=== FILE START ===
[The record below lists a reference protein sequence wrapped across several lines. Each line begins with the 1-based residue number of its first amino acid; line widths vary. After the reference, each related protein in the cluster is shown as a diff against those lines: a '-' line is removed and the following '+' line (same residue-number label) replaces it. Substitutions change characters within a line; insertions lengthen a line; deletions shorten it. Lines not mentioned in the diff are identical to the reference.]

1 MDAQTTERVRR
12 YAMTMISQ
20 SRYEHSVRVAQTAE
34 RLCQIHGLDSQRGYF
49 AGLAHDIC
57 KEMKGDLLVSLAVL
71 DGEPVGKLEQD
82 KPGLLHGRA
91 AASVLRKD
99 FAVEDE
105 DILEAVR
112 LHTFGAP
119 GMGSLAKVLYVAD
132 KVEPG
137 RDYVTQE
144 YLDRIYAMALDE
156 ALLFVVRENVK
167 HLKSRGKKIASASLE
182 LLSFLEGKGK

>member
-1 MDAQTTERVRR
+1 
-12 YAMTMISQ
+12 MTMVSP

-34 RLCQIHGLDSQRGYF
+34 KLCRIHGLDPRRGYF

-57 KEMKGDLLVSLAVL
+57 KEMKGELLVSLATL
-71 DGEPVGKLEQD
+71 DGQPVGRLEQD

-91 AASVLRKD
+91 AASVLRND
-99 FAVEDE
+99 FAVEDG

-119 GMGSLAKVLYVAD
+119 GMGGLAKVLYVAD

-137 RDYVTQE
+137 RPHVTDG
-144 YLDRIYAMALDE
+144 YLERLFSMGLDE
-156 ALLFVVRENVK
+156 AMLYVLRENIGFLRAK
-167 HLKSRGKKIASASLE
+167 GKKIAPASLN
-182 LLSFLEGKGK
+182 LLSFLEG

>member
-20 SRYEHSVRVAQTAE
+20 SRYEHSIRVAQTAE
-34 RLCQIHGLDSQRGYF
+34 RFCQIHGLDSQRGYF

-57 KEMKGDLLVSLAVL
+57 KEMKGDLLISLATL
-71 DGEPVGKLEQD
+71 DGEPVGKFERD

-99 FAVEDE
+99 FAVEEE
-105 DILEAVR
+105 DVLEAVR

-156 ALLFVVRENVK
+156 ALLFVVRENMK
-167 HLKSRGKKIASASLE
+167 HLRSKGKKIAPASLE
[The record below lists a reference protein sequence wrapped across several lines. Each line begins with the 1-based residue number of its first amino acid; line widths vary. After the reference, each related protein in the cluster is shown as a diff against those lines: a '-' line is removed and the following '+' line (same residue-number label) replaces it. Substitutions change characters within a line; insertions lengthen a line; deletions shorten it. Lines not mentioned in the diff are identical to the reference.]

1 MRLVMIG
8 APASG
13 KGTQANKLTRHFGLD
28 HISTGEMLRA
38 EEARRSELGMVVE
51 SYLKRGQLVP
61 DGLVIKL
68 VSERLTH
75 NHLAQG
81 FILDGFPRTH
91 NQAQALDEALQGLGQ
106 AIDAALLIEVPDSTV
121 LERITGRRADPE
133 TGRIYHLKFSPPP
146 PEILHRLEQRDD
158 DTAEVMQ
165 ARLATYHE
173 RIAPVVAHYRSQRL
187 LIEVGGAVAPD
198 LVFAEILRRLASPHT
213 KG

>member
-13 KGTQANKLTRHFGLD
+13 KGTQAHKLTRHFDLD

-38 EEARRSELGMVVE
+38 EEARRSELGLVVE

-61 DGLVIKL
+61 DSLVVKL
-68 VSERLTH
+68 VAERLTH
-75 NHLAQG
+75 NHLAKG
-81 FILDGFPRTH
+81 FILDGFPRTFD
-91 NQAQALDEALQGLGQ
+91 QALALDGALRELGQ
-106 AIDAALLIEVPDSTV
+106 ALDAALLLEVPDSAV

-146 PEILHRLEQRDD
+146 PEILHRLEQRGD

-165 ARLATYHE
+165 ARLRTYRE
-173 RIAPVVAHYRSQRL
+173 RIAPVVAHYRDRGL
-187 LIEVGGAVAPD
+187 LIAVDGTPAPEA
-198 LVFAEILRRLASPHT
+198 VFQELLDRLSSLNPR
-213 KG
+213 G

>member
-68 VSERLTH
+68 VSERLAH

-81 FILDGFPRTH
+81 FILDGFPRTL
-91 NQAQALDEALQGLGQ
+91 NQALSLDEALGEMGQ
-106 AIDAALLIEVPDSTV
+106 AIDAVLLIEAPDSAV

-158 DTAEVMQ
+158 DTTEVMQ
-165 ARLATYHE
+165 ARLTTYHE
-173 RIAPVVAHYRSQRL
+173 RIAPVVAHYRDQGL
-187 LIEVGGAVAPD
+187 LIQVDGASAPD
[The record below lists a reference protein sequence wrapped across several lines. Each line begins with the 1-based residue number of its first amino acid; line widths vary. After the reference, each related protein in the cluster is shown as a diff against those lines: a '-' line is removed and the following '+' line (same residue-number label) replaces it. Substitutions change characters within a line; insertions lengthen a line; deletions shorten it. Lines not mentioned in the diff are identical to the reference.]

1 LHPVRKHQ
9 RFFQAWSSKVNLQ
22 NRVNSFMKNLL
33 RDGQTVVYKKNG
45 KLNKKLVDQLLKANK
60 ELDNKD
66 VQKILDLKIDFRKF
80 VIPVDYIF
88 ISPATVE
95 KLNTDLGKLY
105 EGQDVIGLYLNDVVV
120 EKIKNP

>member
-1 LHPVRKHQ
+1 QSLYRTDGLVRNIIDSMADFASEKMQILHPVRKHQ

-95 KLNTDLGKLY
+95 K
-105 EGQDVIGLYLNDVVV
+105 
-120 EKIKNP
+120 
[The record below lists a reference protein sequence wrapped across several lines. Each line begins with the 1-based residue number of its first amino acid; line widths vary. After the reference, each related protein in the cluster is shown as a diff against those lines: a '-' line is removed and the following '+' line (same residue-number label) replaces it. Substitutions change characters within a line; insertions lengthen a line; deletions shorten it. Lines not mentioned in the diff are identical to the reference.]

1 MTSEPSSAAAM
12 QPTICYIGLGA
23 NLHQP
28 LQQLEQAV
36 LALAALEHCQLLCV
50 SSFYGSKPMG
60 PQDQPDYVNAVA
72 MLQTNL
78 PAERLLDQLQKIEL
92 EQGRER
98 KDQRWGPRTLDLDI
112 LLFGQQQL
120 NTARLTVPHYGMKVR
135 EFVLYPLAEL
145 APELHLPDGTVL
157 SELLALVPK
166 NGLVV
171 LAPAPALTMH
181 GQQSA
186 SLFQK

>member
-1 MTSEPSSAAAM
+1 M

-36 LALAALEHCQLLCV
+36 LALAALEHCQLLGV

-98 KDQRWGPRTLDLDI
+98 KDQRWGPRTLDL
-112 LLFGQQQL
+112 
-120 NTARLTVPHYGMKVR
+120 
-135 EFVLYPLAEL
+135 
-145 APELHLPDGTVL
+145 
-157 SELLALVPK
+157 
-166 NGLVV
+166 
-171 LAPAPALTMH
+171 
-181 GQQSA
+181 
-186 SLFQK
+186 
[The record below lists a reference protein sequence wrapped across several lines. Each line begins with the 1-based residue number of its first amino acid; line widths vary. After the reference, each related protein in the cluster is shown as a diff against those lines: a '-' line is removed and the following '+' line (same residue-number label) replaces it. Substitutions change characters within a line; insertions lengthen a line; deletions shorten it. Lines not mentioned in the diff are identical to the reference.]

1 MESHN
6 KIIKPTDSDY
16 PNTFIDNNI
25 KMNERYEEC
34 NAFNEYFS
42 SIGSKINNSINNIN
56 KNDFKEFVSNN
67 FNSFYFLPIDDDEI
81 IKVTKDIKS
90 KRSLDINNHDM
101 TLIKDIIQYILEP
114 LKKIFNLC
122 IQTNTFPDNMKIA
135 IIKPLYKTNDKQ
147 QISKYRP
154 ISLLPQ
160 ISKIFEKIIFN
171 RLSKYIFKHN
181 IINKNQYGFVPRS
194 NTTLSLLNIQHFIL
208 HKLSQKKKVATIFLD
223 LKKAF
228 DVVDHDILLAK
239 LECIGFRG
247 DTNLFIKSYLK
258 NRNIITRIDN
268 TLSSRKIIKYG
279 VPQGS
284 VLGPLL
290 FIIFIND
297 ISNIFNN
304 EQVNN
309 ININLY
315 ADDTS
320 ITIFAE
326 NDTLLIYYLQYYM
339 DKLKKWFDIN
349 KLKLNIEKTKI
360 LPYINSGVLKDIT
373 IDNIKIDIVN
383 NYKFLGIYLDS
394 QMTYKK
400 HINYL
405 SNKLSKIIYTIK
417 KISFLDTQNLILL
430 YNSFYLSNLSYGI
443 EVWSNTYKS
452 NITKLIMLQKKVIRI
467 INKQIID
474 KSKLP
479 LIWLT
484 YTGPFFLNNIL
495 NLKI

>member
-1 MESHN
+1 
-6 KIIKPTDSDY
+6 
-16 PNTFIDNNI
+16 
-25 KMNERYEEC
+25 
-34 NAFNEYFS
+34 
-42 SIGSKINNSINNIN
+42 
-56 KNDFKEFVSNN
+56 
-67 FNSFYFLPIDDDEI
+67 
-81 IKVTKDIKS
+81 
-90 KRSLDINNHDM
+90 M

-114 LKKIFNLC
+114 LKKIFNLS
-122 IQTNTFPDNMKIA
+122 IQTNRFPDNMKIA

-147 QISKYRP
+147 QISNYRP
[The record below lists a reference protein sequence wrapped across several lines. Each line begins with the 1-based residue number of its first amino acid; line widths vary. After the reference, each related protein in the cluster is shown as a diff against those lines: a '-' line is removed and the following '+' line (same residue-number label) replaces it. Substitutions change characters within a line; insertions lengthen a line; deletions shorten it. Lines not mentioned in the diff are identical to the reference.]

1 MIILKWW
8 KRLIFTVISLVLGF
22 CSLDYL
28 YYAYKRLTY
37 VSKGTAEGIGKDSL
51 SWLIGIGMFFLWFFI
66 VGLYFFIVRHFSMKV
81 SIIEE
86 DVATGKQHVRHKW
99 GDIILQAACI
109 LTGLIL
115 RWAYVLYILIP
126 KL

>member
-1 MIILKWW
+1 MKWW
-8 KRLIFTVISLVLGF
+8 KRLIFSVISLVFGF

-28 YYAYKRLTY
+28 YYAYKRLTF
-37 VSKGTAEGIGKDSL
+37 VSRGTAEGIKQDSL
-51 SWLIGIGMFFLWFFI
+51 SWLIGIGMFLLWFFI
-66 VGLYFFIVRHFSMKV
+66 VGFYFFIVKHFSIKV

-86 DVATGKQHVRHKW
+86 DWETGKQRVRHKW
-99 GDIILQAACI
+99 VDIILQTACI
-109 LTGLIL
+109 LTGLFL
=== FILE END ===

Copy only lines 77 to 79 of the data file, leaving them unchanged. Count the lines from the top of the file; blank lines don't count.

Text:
106 AIDAALLIEVPDSTV
121 LERITGRRADPE
133 TGRIYHLKFSPPP